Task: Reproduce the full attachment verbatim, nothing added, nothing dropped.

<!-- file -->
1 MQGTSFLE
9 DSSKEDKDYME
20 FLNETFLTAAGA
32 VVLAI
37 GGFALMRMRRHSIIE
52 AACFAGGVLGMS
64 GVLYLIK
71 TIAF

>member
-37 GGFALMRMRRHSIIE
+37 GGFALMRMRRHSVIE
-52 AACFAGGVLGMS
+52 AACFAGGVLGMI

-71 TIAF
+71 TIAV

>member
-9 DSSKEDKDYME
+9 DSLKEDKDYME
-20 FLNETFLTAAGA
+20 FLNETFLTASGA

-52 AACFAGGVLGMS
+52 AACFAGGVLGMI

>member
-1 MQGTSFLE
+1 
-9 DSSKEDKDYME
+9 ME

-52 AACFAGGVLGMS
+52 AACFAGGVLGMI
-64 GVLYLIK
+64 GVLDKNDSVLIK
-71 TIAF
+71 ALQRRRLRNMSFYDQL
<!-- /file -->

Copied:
1 MQGTSFLE
9 DSSKEDKDYME
20 FLNETFLTAAGA
32 VVLAI
37 GGFALMRMRRHSIIE
52 AACFAGGVLGMS
64 GVLYLIK
71 TIAF

>member
-37 GGFALMRMRRHSIIE
+37 GGFALMRMRRHSVIE
-52 AACFAGGVLGMS
+52 AACFAGGVLGMI

-71 TIAF
+71 TIAV

>member
-9 DSSKEDKDYME
+9 DSLKEDKDYME
-20 FLNETFLTAAGA
+20 FLNETFLTASGA

-52 AACFAGGVLGMS
+52 AACFAGGVLGMI

>member
-1 MQGTSFLE
+1 
-9 DSSKEDKDYME
+9 ME

-52 AACFAGGVLGMS
+52 AACFAGGVLGMI
-64 GVLYLIK
+64 GVLDKNDSVLIK
-71 TIAF
+71 ALQRRRLRNMSFYDQL